At the same time, we want to keep our online options available, as many Americans do not have the luxury of living in close proximity to a fine fiber arts shop.  The internet gives many people the opportunity to purchase the same fabulous yarns, tools and patterns that are available locally to others. Without online shops, a lot of fiber enthusiasts would be left with nothing more than a few options available at a big box crafting chain store.  So if your favorite internet shop sends you an email featuring a great new product that interests you, buy it!  Online shops invest in products as well, and their marketing campaigns take time and money.  They are trying to earn your business, and if they succeed, it is a win for both of you.

While the choice of where you spend your fiber dollars is ultimately up to you, remember to respect the retailer with whom you are doing business.  If we all do this, we will be able to continue making friends at yarn shop knit nights, while still having the opportunity to shop online in bed at midnight.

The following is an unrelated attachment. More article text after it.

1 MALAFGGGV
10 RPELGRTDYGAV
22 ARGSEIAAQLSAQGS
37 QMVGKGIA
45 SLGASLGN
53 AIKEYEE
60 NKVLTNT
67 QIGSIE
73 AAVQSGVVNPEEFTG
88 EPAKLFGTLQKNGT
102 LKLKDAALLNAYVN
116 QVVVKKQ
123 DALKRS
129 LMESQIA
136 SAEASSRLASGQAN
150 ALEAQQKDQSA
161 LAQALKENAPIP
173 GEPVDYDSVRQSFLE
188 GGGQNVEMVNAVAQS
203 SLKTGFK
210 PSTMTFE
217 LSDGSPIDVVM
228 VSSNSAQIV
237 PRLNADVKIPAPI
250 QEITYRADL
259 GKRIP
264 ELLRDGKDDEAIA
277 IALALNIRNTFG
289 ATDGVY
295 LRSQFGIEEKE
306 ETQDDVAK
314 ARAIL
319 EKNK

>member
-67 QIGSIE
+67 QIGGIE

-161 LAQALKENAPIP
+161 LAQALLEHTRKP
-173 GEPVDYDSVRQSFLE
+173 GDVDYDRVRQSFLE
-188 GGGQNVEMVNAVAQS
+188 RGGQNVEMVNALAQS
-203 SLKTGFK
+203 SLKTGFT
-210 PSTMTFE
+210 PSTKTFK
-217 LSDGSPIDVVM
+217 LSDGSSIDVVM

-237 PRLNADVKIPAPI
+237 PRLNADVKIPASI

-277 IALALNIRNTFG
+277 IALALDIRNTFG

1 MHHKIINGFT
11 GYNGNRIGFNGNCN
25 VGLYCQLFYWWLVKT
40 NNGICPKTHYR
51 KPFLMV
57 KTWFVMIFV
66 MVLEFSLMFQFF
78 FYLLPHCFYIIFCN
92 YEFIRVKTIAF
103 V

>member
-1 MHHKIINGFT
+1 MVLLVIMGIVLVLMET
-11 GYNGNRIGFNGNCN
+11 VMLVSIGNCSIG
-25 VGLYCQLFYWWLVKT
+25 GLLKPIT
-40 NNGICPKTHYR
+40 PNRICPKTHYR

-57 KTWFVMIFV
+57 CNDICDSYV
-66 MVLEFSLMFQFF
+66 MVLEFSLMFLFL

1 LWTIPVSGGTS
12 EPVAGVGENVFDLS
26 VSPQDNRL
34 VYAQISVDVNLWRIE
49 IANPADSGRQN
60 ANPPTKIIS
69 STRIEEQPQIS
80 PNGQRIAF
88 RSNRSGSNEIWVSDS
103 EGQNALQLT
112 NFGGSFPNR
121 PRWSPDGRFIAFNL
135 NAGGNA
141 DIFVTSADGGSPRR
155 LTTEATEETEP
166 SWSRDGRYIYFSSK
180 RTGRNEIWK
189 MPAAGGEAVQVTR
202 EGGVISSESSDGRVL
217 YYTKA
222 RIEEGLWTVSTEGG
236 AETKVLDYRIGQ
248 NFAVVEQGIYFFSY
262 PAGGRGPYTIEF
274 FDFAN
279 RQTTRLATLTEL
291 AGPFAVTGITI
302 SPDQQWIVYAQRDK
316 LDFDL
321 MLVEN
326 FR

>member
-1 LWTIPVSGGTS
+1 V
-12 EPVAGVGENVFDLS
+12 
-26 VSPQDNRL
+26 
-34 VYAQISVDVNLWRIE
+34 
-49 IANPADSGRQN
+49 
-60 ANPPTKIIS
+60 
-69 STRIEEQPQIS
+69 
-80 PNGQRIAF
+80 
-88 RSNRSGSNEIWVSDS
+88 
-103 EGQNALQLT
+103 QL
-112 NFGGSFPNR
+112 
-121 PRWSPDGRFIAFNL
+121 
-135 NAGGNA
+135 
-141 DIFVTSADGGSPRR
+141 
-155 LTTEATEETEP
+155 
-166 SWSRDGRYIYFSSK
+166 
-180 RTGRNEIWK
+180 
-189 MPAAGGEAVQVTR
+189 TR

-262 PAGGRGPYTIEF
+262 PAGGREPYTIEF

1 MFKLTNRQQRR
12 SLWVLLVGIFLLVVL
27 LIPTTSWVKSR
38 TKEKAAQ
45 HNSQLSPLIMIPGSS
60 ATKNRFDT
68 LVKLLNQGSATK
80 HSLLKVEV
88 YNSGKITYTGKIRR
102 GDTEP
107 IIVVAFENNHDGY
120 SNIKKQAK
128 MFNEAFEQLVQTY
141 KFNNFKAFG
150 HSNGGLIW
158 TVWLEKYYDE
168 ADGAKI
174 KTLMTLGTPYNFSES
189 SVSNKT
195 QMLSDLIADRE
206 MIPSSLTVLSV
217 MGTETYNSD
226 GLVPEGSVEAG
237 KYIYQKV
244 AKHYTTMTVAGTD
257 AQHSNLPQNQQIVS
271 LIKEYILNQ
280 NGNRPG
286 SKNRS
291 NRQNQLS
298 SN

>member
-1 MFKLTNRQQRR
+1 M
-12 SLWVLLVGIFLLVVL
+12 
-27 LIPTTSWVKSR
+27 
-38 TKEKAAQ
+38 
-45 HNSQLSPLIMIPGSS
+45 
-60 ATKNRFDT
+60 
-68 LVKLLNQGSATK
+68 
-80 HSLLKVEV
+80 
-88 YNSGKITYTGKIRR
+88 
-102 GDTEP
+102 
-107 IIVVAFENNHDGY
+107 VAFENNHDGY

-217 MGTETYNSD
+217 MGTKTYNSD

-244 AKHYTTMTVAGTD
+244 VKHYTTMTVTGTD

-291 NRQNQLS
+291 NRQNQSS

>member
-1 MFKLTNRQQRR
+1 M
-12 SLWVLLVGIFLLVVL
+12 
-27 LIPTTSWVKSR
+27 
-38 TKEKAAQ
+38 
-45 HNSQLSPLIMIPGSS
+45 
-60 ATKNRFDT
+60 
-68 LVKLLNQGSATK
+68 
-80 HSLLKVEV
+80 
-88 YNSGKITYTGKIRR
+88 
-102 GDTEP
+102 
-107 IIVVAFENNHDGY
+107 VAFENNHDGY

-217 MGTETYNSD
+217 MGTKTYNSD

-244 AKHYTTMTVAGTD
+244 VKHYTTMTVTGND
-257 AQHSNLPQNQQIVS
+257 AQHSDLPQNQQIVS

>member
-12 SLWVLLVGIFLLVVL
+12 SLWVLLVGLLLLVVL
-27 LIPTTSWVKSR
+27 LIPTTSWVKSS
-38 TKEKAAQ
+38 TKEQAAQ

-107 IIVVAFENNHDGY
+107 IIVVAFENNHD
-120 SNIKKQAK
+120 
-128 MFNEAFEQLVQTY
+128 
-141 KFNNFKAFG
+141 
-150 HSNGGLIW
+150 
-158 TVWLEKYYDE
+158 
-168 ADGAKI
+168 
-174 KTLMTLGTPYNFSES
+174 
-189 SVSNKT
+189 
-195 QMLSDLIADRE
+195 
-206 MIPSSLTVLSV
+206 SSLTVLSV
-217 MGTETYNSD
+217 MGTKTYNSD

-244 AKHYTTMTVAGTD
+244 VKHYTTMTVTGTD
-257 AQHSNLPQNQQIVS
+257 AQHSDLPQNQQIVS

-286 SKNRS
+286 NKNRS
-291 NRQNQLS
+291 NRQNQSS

the-yarn-studio-casey
Most yarn shops welcome knitters to hang out, knit and socialize, as these ladies are at The Yarn Studio in Casey, Illinois.

 

Testimonies from Local Yarn Stores Throughout the Country

“The local yarn shop is a place where knitters, crocheters, and other fiber fanatics can be inspired by their craft and share their talents with others. We love to inspire people to try new things and help them learn new skills.  We love to help people feel welcome and meet other like-minded people in the community.”

Great Yarns – Raleigh, North Carolina

 

“In a state where the population is spread out over mountain ranges and rolling plains, having a special place like Cowgirl Yarn gives fiber people from around the area a place to gather, share ideas, and create gorgeous things together.”

Cowgirl Yarn – Laramie, Wyoming

 

“The LYS is important because it is where local crafters can gather to find the latest fibers, styles, and projects while connecting with other like-minded souls.”

 –Nikki’s Knots – Woodland Park, Colorado

 

“You come in for yarn and leave with friendships.”

Fiber Artwork – Huntsville, Alabama

 

“Local yarn shops are important because they offer real-time help, inspiration, and community.”

Mosaic Yarn Studio – Mount Prospect, Illinois

 

“The Yarn Studio is a place that empowers people to knit with confidence and skill!”

The Yarn Studio – Casey, Illinois